By Lynn Zimmerman
Editor, Teacher Education
The headline of an article in the Chronicle of Higher Education this week caught my attention: “‘Teach Naked’ Effort Strips Computers from Classrooms.” The article, posted on July 20, 2009, is written by Jeffrey Young and is actually called “When Computers Leave the Classroom, So Does Boredom.”
Young writes that, according to studies, students think lectures and labs depending on computer technology are less interesting than those relying on discussion and interaction. PowerPoint presentations (one of the main areas of complaint), for example, are often used as a replacement for transparencies shown on an overhead projector and make no substantive difference in lesson delivery. An effective use of video technology should be to spark discussion and not be a replacement for a lecture.
Young says students also complain that these interactive classes require more effort than lectures. He says that students who are used to the lecture model are often resistant to this type of participatory learning. I can attest to this from my own experience. I teach my face-to-face classes seminar-style with small group and large group activities and discussion. I will never forget one student telling me, “Instead of all this group stuff, why don’t you just tell us what you want us to know.” (Unfortunately, that student is now a teacher who probably lectures to his students.)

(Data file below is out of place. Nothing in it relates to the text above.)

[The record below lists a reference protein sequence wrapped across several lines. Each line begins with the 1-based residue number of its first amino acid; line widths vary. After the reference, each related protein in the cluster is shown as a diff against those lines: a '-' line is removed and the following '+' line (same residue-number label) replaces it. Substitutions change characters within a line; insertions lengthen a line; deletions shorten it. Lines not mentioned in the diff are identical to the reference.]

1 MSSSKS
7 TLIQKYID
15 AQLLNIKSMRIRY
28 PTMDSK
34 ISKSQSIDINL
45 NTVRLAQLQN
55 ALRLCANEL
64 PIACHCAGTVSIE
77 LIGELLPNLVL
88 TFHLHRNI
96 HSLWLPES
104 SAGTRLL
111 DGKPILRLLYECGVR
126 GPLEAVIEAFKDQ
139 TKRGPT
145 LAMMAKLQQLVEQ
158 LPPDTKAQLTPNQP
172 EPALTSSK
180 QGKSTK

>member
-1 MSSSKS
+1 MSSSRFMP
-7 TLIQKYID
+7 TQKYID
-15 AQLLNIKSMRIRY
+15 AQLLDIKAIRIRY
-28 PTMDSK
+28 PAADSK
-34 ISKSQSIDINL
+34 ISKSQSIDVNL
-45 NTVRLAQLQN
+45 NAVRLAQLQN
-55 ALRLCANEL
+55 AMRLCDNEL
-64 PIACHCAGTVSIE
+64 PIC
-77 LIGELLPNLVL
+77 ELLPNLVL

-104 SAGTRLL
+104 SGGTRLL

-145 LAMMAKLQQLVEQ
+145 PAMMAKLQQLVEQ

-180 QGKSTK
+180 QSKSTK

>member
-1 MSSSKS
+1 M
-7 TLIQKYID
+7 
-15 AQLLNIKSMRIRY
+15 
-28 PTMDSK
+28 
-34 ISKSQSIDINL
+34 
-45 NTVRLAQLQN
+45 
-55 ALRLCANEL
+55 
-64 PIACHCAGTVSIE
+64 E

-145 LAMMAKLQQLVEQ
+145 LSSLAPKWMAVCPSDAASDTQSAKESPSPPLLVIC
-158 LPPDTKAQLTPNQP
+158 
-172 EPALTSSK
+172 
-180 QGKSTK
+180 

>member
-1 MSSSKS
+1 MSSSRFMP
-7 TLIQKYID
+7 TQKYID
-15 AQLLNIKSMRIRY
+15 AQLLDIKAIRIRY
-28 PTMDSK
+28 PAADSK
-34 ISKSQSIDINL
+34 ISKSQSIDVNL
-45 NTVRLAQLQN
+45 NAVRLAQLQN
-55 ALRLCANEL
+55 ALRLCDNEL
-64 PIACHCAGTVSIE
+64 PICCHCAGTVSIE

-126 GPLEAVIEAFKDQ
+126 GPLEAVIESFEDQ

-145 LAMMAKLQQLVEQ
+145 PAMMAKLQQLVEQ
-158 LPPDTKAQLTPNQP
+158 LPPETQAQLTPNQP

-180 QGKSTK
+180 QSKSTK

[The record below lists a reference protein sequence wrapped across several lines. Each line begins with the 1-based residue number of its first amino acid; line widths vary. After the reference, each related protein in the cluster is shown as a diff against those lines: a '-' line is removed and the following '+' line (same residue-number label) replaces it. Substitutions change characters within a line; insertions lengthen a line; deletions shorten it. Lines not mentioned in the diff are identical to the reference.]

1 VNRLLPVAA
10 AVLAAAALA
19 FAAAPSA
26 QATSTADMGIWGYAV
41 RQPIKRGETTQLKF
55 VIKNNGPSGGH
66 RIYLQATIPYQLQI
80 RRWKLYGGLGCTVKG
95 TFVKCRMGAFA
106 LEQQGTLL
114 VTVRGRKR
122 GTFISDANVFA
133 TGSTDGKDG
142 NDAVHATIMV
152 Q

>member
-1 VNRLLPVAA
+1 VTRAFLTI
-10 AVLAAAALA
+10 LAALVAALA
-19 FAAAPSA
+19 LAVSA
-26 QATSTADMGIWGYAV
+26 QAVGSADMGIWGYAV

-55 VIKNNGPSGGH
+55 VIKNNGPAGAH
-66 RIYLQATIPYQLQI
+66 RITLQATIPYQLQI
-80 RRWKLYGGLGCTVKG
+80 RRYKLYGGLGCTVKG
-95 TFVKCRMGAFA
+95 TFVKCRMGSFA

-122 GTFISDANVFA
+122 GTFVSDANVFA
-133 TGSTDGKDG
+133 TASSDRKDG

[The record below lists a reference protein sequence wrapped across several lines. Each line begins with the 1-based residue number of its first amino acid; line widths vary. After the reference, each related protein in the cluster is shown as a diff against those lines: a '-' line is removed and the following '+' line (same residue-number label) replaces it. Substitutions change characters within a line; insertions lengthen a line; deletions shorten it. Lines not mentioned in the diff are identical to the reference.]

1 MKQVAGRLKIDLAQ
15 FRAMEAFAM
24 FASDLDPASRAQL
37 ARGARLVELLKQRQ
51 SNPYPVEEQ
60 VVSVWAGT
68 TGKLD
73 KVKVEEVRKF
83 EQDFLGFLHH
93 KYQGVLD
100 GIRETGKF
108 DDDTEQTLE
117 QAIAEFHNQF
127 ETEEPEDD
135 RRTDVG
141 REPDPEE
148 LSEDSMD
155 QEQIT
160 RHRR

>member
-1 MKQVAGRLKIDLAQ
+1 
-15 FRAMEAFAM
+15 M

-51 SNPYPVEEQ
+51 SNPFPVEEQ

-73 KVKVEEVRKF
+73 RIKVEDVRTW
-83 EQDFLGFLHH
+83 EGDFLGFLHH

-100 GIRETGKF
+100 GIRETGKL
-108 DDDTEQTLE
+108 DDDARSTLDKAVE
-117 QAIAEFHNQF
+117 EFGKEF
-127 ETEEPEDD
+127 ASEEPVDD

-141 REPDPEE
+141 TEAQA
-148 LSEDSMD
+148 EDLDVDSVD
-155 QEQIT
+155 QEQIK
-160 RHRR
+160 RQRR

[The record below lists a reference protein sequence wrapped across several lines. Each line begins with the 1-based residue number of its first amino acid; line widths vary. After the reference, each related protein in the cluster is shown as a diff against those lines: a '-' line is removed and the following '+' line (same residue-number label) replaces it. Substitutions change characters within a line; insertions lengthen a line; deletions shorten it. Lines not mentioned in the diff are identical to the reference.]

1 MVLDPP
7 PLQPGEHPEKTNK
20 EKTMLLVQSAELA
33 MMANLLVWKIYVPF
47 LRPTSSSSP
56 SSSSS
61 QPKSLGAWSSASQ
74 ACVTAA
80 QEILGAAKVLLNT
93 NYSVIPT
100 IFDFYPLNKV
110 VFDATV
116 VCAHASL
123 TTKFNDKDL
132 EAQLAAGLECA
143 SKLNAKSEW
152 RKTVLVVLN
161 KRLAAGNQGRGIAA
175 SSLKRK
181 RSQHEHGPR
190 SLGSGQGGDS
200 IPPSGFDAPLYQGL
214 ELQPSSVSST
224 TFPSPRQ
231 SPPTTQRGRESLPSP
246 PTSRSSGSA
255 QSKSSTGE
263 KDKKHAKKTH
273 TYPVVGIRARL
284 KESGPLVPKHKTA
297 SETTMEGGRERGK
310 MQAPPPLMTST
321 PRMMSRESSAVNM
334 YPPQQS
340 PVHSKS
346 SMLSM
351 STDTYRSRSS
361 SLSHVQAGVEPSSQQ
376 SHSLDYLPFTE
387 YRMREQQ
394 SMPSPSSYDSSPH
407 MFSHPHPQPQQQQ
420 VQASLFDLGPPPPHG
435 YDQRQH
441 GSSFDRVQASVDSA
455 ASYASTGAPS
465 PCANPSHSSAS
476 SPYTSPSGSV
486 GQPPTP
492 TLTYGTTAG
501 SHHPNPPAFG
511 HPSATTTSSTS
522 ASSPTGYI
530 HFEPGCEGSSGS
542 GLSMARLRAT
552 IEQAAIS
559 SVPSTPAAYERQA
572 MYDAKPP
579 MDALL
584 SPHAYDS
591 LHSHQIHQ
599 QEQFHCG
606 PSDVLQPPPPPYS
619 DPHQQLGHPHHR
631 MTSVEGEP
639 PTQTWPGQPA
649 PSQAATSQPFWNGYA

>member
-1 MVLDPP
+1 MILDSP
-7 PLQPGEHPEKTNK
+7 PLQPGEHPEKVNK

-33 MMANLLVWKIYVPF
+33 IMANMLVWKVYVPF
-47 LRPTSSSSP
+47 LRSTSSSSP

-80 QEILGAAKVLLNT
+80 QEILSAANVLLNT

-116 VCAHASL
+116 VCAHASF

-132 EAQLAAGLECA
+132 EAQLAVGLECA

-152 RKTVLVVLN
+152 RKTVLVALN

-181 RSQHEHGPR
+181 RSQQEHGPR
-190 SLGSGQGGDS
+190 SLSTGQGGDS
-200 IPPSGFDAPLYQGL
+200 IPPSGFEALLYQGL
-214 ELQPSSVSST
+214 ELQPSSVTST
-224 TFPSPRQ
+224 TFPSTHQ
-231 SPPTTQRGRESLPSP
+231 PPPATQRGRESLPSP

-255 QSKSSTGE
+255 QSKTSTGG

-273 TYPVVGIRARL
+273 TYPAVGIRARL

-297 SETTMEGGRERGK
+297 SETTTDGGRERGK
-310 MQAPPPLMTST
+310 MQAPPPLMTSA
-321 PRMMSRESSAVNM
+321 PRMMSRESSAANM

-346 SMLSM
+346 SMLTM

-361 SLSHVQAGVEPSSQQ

Despite its title, the article is not insisting that all technology and all computers should be thrown out of the classroom. It is making the point that the way technology is used in the classroom needs to be reassessed and changed so that it is not just being used to replicate the traditional modes of delivery.
Many of the authors in this journal have advocated just such changes (most recently, Judith Sotir in Two Steps Forward . . . Several Back and Judith McDaniel in What Students Want and How to Design for It: A Reflection on Online Teaching). As McDaniel pointed out, we need to “design for a structure that challenges and rewards.”
I agree that this attention to design is important not only in the online environment McDaniel was referring to but also in the face-to-face classroom with or without technology. As Young says, with stiff competition from online courses, face-to-face courses need to engage students so that they see a reason for being in the classroom.
Filed under: Uncategorized | Tagged: A Reflection on Online Teaching, Boredom, boring, Chronicle of Higher Education, classroom, Effort Strips Computers from Classrooms, face to face, Jeffrey Young, Judith McDaniel, Judith Sotir, lecture, Lynn Zimmerman, Online, PowerPoint, So Does Boredom, Teach Naked, Two Steps Forward . . . Several Back, Video, What Students Want and How to Design for It, When Computers Leave the Classroom |